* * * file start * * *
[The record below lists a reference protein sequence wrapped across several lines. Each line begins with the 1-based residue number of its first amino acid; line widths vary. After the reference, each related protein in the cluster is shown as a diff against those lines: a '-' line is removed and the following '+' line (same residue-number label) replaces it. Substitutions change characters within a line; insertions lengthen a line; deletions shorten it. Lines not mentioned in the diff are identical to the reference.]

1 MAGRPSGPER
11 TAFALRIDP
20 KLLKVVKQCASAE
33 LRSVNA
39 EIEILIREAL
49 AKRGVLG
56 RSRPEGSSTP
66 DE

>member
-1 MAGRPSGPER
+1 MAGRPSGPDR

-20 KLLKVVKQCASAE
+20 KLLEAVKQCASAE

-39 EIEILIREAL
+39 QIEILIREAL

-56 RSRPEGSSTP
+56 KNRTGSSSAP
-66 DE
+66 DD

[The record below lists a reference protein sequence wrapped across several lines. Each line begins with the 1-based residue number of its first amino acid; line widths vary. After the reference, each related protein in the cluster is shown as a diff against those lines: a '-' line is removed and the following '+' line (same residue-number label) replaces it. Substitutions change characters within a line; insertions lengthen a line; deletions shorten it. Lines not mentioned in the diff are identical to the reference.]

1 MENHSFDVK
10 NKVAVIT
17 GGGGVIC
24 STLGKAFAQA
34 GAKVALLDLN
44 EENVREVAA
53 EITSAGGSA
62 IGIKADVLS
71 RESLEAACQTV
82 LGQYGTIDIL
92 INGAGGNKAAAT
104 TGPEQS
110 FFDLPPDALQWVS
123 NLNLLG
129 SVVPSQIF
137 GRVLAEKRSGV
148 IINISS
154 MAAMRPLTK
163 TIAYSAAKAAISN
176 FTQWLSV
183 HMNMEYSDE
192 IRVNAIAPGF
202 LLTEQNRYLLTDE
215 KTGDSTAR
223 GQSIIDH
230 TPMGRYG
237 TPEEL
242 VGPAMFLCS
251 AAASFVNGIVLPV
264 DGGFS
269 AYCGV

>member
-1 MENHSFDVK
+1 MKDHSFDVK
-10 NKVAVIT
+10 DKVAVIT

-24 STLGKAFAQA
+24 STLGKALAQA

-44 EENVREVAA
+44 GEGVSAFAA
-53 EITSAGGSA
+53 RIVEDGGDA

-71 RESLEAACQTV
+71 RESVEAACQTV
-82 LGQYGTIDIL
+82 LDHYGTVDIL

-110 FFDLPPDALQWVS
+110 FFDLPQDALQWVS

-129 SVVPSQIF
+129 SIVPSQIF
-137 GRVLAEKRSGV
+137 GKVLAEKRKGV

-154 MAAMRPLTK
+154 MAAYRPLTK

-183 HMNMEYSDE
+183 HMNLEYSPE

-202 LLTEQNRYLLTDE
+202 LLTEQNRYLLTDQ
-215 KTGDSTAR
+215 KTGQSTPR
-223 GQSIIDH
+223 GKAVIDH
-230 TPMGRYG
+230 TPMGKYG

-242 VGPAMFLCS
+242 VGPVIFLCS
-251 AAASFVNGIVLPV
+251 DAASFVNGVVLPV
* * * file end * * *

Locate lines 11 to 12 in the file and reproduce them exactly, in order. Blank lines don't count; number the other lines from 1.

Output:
-1 MAGRPSGPER
+1 MAGRPSGPDR